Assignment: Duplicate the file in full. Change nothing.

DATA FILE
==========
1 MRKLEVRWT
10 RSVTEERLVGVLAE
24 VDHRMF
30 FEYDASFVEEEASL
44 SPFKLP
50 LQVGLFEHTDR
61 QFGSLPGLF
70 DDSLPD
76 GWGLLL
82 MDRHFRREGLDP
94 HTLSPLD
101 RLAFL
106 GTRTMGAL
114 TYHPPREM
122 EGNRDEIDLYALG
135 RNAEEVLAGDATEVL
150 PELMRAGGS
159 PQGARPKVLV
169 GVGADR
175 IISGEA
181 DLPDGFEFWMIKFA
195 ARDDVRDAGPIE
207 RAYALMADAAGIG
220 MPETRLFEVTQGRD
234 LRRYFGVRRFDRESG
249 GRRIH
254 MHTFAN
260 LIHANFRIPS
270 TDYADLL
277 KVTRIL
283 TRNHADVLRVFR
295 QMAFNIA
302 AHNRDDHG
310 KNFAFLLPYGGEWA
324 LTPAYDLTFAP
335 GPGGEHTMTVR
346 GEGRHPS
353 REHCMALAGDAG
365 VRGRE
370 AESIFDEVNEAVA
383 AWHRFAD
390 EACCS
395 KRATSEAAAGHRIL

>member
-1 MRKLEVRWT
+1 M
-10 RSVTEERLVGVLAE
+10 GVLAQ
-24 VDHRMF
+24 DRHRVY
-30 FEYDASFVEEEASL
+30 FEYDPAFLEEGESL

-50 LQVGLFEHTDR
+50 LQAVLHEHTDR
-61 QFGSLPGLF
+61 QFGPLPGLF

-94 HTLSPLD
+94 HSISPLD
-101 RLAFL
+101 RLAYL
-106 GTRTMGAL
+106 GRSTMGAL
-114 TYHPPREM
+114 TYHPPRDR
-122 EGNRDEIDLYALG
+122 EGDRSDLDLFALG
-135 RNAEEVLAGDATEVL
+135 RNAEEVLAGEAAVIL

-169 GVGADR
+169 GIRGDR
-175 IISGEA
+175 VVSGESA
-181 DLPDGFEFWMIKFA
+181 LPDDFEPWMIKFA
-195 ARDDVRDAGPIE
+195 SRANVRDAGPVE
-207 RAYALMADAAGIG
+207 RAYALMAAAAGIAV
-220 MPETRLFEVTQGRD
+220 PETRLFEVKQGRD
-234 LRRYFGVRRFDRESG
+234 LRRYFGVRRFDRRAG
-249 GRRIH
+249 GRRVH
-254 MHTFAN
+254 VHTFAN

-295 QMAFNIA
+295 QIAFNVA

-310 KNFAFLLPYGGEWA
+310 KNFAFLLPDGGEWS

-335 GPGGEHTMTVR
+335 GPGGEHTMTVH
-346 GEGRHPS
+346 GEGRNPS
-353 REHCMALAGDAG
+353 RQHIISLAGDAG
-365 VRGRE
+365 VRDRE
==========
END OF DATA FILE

1 MRKLEVRWT
10 RSVTEERLVGVLAE
24 VDHRMF
30 FEYDASFVEEEASL
44 SPFKLP
50 LQVGLFEHTDR
61 QFGSLPGLF
70 DDSLPD
76 GWGLLL
82 MDRHFRREGLDP
94 HTLSPLD
101 RLAFL
106 GTRTMGAL
114 TYHPPREM
122 EGNRDEIDLYALG
135 RNAEEVLAGDATEVL
150 PELMRAGGS
159 PQGARPKVLV
169 GVGADR
175 IISGEA
181 DLPDGFEFWMIKFA
195 ARDDVRDAGPIE
207 RAYALMADAAGIG
220 MPETRLFEVTQGRD
234 LRRYFGVRRFDRESG
249 GRRIH
254 MHTFAN
260 LIHANFRIPS
270 TDYADLL
277 KVTRIL
283 TRNHADVLRVFR
295 QMAFNIA
302 AHNRDDHG
310 KNFAFLLPYGGEWA
324 LTPAYDLTFAP
335 GPGGEHTMTVR
346 GEGRHPS
353 REHCMALAGDAG
365 VRGRE
370 AESIFDEVNEAVA
383 AWHRFAD
390 EACCS
395 KRATSEAAAGHRIL

>member
-1 MRKLEVRWT
+1 M
-10 RSVTEERLVGVLAE
+10 GVLAQ
-24 VDHRMF
+24 DRHRVY
-30 FEYDASFVEEEASL
+30 FEYDPAFLEEGESL

-50 LQVGLFEHTDR
+50 LQAVLHEHTDR
-61 QFGSLPGLF
+61 QFGPLPGLF

-94 HTLSPLD
+94 HSISPLD
-101 RLAFL
+101 RLAYL
-106 GTRTMGAL
+106 GRSTMGAL
-114 TYHPPREM
+114 TYHPPRDR
-122 EGNRDEIDLYALG
+122 EGDRSDLDLFALG
-135 RNAEEVLAGDATEVL
+135 RNAEEVLAGEAAVIL

-169 GVGADR
+169 GIRGDR
-175 IISGEA
+175 VVSGESA
-181 DLPDGFEFWMIKFA
+181 LPDDFEPWMIKFA
-195 ARDDVRDAGPIE
+195 SRANVRDAGPVE
-207 RAYALMADAAGIG
+207 RAYALMAAAAGIAV
-220 MPETRLFEVTQGRD
+220 PETRLFEVKQGRD
-234 LRRYFGVRRFDRESG
+234 LRRYFGVRRFDRRAG
-249 GRRIH
+249 GRRVH
-254 MHTFAN
+254 VHTFAN

-295 QMAFNIA
+295 QIAFNVA

-310 KNFAFLLPYGGEWA
+310 KNFAFLLPDGGEWS

-335 GPGGEHTMTVR
+335 GPGGEHTMTVH
-346 GEGRHPS
+346 GEGRNPS
-353 REHCMALAGDAG
+353 RQHIISLAGDAG
-365 VRGRE
+365 VRDRE